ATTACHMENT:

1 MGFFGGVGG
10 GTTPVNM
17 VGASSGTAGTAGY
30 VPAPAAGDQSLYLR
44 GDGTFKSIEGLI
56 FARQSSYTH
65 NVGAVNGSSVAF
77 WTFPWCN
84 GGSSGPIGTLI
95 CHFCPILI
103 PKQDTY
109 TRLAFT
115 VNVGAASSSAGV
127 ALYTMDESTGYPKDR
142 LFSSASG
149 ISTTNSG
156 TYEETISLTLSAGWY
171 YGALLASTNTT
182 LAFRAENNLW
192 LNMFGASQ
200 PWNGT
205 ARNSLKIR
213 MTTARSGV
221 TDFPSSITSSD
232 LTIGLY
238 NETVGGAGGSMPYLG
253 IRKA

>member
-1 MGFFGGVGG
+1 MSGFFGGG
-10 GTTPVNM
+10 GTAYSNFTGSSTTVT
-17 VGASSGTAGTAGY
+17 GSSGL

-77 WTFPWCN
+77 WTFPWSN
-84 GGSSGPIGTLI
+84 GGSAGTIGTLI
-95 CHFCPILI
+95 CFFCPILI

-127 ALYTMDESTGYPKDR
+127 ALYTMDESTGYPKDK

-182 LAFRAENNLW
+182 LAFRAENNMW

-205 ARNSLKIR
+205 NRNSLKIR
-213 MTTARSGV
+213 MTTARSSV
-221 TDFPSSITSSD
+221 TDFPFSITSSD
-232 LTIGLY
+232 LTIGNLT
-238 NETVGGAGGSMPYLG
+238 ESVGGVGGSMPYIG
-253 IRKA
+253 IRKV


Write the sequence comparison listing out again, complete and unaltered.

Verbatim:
1 MGFFGGVGG
10 GTTPVNM
17 VGASSGTAGTAGY
30 VPAPAAGDQSLYLR
44 GDGTFKSIEGLI
56 FARQSSYTH
65 NVGAVNGSSVAF
77 WTFPWCN
84 GGSSGPIGTLI
95 CHFCPILI
103 PKQDTY
109 TRLAFT
115 VNVGAASSSAGV
127 ALYTMDESTGYPKDR
142 LFSSASG
149 ISTTNSG
156 TYEETISLTLSAGWY
171 YGALLASTNTT
182 LAFRAENNLW
192 LNMFGASQ
200 PWNGT
205 ARNSLKIR
213 MTTARSGV
221 TDFPSSITSSD
232 LTIGLY
238 NETVGGAGGSMPYLG
253 IRKA

>member
-1 MGFFGGVGG
+1 MSGFFGGG
-10 GTTPVNM
+10 GTAYSNFTGSSTTVT
-17 VGASSGTAGTAGY
+17 GSSGL

-77 WTFPWCN
+77 WTFPWSN
-84 GGSSGPIGTLI
+84 GGSAGTIGTLI
-95 CHFCPILI
+95 CFFCPILI

-127 ALYTMDESTGYPKDR
+127 ALYTMDESTGYPKDK

-182 LAFRAENNLW
+182 LAFRAENNMW

-205 ARNSLKIR
+205 NRNSLKIR
-213 MTTARSGV
+213 MTTARSSV
-221 TDFPSSITSSD
+221 TDFPFSITSSD
-232 LTIGLY
+232 LTIGNLT
-238 NETVGGAGGSMPYLG
+238 ESVGGVGGSMPYIG
-253 IRKA
+253 IRKV